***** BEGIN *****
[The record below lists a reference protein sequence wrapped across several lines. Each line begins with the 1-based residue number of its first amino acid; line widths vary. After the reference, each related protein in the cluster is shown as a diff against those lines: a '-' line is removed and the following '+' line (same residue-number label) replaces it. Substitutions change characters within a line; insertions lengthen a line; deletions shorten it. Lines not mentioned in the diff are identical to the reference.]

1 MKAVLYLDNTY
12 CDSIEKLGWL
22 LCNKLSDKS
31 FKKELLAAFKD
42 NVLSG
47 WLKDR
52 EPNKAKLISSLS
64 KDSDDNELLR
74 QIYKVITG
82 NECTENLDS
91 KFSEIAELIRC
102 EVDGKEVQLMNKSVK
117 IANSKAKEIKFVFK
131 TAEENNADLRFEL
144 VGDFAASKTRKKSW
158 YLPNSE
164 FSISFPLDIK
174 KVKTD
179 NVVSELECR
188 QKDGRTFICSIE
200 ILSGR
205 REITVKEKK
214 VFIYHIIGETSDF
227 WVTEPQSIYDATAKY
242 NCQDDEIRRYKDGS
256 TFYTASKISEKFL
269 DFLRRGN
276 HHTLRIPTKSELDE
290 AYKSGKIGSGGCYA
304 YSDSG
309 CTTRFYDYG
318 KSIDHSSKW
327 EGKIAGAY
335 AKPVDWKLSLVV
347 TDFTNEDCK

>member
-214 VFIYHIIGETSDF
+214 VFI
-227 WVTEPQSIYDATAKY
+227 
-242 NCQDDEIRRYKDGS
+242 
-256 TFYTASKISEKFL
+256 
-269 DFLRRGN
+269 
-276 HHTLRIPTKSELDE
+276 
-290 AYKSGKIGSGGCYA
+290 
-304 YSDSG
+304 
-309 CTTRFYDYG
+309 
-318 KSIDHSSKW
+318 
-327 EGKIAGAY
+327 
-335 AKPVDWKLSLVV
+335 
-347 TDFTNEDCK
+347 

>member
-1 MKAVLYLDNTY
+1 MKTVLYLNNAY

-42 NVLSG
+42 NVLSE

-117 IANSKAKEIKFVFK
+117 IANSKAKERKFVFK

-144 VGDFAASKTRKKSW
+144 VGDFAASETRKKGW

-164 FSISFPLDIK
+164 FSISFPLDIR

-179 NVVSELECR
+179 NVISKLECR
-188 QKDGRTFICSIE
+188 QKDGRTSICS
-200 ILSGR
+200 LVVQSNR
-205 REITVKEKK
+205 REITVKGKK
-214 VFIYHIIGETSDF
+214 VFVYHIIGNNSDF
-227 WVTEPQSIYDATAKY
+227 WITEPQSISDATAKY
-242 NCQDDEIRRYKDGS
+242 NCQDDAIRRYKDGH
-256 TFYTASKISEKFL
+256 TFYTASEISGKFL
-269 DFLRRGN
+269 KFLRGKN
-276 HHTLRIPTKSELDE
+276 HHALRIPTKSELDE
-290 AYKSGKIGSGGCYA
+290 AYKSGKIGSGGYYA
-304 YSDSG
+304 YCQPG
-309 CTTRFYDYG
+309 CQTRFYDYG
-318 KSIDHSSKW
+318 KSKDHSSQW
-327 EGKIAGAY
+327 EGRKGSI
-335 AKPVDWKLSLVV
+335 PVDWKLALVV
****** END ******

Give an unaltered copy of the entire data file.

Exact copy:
[The record below lists a reference protein sequence wrapped across several lines. Each line begins with the 1-based residue number of its first amino acid; line widths vary. After the reference, each related protein in the cluster is shown as a diff against those lines: a '-' line is removed and the following '+' line (same residue-number label) replaces it. Substitutions change characters within a line; insertions lengthen a line; deletions shorten it. Lines not mentioned in the diff are identical to the reference.]

1 MKAVLYLDNTY
12 CDSIEKLGWL
22 LCNKLSDKS
31 FKKELLAAFKD
42 NVLSG
47 WLKDR
52 EPNKAKLISSLS
64 KDSDDNELLR
74 QIYKVITG
82 NECTENLDS
91 KFSEIAELIRC
102 EVDGKEVQLMNKSVK
117 IANSKAKEIKFVFK
131 TAEENNADLRFEL
144 VGDFAASKTRKKSW
158 YLPNSE
164 FSISFPLDIK
174 KVKTD
179 NVVSELECR
188 QKDGRTFICSIE
200 ILSGR
205 REITVKEKK
214 VFIYHIIGETSDF
227 WVTEPQSIYDATAKY
242 NCQDDEIRRYKDGS
256 TFYTASKISEKFL
269 DFLRRGN
276 HHTLRIPTKSELDE
290 AYKSGKIGSGGCYA
304 YSDSG
309 CTTRFYDYG
318 KSIDHSSKW
327 EGKIAGAY
335 AKPVDWKLSLVV
347 TDFTNEDCK

>member
-214 VFIYHIIGETSDF
+214 VFI
-227 WVTEPQSIYDATAKY
+227 
-242 NCQDDEIRRYKDGS
+242 
-256 TFYTASKISEKFL
+256 
-269 DFLRRGN
+269 
-276 HHTLRIPTKSELDE
+276 
-290 AYKSGKIGSGGCYA
+290 
-304 YSDSG
+304 
-309 CTTRFYDYG
+309 
-318 KSIDHSSKW
+318 
-327 EGKIAGAY
+327 
-335 AKPVDWKLSLVV
+335 
-347 TDFTNEDCK
+347 

>member
-1 MKAVLYLDNTY
+1 MKTVLYLNNAY

-42 NVLSG
+42 NVLSE

-117 IANSKAKEIKFVFK
+117 IANSKAKERKFVFK

-144 VGDFAASKTRKKSW
+144 VGDFAASETRKKGW

-164 FSISFPLDIK
+164 FSISFPLDIR

-179 NVVSELECR
+179 NVISKLECR
-188 QKDGRTFICSIE
+188 QKDGRTSICS
-200 ILSGR
+200 LVVQSNR
-205 REITVKEKK
+205 REITVKGKK
-214 VFIYHIIGETSDF
+214 VFVYHIIGNNSDF
-227 WVTEPQSIYDATAKY
+227 WITEPQSISDATAKY
-242 NCQDDEIRRYKDGS
+242 NCQDDAIRRYKDGH
-256 TFYTASKISEKFL
+256 TFYTASEISGKFL
-269 DFLRRGN
+269 KFLRGKN
-276 HHTLRIPTKSELDE
+276 HHALRIPTKSELDE
-290 AYKSGKIGSGGCYA
+290 AYKSGKIGSGGYYA
-304 YSDSG
+304 YCQPG
-309 CTTRFYDYG
+309 CQTRFYDYG
-318 KSIDHSSKW
+318 KSKDHSSQW
-327 EGKIAGAY
+327 EGRKGSI
-335 AKPVDWKLSLVV
+335 PVDWKLALVV